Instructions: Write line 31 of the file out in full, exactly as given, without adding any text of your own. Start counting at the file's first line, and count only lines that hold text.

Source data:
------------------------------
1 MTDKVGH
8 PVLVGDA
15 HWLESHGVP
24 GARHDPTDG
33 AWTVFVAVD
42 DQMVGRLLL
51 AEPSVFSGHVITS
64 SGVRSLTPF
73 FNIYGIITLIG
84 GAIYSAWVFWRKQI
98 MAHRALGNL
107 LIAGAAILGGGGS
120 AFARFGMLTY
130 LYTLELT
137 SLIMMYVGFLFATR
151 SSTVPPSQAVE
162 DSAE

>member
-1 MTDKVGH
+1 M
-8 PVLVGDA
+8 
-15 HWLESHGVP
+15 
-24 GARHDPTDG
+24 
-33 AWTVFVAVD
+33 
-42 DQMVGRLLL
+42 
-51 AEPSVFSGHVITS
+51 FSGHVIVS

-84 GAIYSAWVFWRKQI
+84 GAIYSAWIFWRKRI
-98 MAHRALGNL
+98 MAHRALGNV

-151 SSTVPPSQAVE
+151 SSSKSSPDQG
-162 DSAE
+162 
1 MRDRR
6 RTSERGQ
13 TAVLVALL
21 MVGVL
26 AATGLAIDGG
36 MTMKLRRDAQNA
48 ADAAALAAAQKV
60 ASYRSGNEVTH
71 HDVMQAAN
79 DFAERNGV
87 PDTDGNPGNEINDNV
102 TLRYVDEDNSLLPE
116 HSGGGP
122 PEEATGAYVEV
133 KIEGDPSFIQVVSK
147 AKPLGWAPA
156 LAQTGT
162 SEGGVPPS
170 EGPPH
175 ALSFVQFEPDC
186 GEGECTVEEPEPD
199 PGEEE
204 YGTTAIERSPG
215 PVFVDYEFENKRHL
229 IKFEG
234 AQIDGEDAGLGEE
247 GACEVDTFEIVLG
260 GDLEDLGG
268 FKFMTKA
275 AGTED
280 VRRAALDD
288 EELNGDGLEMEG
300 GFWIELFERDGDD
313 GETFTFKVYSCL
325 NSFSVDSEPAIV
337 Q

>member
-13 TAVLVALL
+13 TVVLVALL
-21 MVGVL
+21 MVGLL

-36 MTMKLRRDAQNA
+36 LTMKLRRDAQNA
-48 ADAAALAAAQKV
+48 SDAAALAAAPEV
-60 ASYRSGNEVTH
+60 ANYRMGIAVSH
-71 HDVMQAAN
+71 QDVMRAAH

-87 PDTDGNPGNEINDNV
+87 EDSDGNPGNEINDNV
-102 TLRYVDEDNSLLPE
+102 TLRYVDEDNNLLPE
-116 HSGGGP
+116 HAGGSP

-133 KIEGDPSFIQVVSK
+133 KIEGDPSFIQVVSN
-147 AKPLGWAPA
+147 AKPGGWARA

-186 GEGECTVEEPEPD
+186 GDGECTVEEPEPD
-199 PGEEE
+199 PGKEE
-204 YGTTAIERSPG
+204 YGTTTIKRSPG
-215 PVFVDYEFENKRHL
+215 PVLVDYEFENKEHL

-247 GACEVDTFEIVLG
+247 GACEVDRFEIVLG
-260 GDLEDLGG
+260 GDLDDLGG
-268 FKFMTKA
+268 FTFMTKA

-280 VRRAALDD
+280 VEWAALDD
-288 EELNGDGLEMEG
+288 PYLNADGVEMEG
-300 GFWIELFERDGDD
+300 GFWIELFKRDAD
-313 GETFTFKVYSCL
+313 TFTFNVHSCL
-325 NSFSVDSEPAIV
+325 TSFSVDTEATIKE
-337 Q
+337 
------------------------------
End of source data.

-51 AEPSVFSGHVITS